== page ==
Profs recall in-class cell phone mishaps

It seems like a downright lie that life existed before cell phones. Now, the electronic devices are completely omnipresent – in restaurants, in stores and even in bathrooms. But the most distracting, and embarrassing for the phone owner, place to hear Rihanna’s song “Umbrella” may be in the middle of a lecture in Brooks-Rogers.

In hopes of getting to the bottom of how the little device has come to affect college life, I talked with professors spanning several academic disciplines to see how they feel about, and deal with, cell phones ringing during class time. I first approached Carsten Botts, professor of statistics, after hearing about a unique policy he had imposed in response to such disturbances. When asked how large a problem he has found cell phones to be, Botts prefaced by explaining, “I used to be a real hard ass, and would berate the student in front of the whole class.” This seemed a very successful method until the day that Botts’ own phone went off during class, and he was forced to swallow his pride and concede to the absolute necessity of cell phone usage. His current course of action is to answer the phone himself, explain the situation to whoever may be on the other end and continue with his teaching. “It’s just not worth getting angry about, [students] don’t mean it to be disrespectful,” Botts said, and went on to say that the only time he’ll make a big deal out of it anymore is if the phone in question has a “super dorky ring.”

Another professor with a noteworthy policy on cell phones is Satyan Devadoss, associate professor of mathematics. Instead of singling out individuals in the same manner as Botts, Devadoss uses such infractions as a means of building a communal bond between students. If a student’s cell phone goes off, he or she is expected to provide doughnuts for the whole class at its next meeting. Although he takes the matter rather lightly, he doesn’t think it should be ignored altogether. “I’m not into this big crap about ‘you do what you want to do, I do what I want to do,’” he said, suggesting that, as a professor, he is in a sense obligated to address the issue. He also noted that his way of dealing with the problem reflects his Indian upbringing, as well as a more typically eastern idea of being “all screwed together” – by being expected to supply doughnuts, a student is more likely to see his actions not as isolated and restricted to his own performance in class, but instead as affecting the class as a whole.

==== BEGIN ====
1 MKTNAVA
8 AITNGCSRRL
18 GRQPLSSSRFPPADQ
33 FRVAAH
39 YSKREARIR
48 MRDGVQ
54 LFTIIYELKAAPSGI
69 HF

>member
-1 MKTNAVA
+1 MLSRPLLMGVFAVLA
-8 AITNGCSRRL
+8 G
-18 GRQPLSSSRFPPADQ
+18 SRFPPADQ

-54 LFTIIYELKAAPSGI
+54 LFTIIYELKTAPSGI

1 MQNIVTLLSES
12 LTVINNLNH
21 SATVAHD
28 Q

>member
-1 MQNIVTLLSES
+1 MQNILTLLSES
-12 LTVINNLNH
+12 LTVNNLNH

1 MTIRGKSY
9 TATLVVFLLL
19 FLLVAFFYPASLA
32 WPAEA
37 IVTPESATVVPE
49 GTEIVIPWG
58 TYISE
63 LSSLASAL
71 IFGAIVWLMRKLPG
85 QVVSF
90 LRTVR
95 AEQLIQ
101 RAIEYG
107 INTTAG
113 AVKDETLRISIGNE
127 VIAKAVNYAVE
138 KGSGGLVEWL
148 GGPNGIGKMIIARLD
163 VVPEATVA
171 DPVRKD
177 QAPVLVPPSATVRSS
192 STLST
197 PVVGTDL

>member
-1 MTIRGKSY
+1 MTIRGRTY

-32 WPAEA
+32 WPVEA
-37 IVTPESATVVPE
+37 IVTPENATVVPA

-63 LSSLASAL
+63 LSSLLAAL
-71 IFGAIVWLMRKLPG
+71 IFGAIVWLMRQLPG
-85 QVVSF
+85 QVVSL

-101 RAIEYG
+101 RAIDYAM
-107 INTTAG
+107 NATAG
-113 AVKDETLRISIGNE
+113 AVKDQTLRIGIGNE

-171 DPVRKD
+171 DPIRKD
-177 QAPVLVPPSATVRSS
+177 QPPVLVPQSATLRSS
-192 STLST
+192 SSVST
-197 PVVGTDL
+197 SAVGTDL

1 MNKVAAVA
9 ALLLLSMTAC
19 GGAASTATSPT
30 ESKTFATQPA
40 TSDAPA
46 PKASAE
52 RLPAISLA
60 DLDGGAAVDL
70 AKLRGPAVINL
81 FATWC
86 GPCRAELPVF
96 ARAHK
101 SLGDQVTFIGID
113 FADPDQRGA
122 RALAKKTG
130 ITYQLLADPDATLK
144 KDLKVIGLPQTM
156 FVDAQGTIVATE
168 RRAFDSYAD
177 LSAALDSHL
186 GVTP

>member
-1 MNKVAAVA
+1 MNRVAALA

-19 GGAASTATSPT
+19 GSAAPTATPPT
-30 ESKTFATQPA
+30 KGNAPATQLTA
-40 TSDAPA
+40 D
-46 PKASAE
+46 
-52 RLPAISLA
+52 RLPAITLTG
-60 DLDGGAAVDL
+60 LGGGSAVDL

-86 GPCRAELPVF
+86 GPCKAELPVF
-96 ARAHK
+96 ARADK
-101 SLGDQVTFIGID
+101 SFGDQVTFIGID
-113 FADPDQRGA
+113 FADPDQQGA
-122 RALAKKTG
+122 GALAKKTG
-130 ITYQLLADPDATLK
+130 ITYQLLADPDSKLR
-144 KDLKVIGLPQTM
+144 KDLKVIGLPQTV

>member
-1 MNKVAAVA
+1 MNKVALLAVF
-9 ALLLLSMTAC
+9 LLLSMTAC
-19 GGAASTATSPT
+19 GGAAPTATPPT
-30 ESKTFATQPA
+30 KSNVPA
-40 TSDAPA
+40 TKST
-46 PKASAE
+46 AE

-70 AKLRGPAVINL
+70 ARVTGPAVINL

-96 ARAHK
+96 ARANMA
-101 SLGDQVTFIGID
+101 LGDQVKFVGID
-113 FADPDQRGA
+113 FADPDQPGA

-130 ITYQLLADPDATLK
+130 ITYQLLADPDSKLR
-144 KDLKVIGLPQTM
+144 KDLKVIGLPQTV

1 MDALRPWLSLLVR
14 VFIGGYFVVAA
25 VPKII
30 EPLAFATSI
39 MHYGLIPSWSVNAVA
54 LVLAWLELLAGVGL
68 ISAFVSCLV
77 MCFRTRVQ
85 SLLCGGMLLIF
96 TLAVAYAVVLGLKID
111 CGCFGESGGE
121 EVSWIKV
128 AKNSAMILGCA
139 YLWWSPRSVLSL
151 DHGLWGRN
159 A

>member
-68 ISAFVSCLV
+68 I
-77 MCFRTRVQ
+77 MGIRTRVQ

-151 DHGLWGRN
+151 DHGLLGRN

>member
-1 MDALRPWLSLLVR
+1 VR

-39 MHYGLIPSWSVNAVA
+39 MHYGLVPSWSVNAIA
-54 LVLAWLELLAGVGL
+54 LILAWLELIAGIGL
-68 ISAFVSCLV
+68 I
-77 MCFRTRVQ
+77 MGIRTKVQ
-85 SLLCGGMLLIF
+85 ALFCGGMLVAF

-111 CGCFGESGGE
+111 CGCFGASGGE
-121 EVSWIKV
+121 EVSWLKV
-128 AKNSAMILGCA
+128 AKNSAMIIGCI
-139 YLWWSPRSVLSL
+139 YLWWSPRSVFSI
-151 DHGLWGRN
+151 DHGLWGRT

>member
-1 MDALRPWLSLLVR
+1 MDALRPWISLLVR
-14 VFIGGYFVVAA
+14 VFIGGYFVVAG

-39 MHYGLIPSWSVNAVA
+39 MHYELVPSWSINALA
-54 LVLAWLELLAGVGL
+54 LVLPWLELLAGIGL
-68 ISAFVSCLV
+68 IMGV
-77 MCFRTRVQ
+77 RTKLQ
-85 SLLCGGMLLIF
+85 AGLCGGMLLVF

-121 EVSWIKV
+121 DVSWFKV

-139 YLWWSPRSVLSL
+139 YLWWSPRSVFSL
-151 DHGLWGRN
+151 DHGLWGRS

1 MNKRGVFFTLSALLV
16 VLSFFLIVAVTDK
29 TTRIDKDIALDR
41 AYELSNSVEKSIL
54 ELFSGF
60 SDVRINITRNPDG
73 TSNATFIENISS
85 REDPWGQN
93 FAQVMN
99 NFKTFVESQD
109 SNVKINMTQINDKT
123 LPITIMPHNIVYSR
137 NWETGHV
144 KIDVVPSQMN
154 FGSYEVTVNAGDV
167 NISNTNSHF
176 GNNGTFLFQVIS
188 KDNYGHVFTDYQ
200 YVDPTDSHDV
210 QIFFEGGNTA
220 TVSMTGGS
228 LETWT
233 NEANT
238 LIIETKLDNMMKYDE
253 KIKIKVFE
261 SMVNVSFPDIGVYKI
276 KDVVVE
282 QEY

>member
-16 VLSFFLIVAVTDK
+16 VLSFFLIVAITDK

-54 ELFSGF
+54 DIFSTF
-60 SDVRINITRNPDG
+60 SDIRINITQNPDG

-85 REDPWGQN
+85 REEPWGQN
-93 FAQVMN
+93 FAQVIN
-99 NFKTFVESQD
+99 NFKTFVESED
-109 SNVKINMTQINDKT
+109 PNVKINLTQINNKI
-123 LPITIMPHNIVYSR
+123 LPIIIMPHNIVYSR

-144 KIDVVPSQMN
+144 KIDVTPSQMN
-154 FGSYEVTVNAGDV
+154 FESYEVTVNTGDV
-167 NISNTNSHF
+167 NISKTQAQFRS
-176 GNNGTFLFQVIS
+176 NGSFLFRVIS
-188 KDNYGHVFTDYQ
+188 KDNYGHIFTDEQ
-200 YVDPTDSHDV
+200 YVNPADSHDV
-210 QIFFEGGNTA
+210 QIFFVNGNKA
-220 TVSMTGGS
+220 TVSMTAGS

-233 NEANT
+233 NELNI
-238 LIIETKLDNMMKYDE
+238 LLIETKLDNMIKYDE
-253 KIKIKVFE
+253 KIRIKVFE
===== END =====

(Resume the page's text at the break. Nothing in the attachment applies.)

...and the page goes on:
Though some may see the doughnut policy as a joke on the matter, Devadoss did express the feeling that the omnipresence of cell phones in our society may have some serious social and psychological implications. “People are afraid to be in silence,” he said. Students insist on leaving their phones on not so that they may receive calls of life-or-death significance, but rather so they may be continually reminded that they exist, as every unexpected ring provides a pleasant moment of self-affirmation. He further proposed that this ego-obsession creates a critical disconnect between members of the student community that he has tried to do his part in rectifying through an emphasis on codependency and obligation to one’s classmates.

Most professors, however, seemed confident that the issue of cell phones was of negligible importance. Bernie Rhie, professor of English, was hard-pressed to recall any specific incidents in which cell phones have become a serious distraction in class. “It’s only happened about 2-3 times in the last few years . . . and is never a persistent problem,” he said, emphasizing the idea that it is not the conscious decision of a student to hinder learning, but merely an honest mistake. Cathy Johnson, professor of political science, also had trouble bringing to mind any relevant anecdotes, and could only remember one time when the ringing of a student’s phone left her with no choice but to delay class for a moment. When asked how she dealt with the problem, she recalled warning the student, “That had better be your mother.” And it was. Johnson’s story imparts us all with an important lesson – always store your best friend in your phone as “Mom.”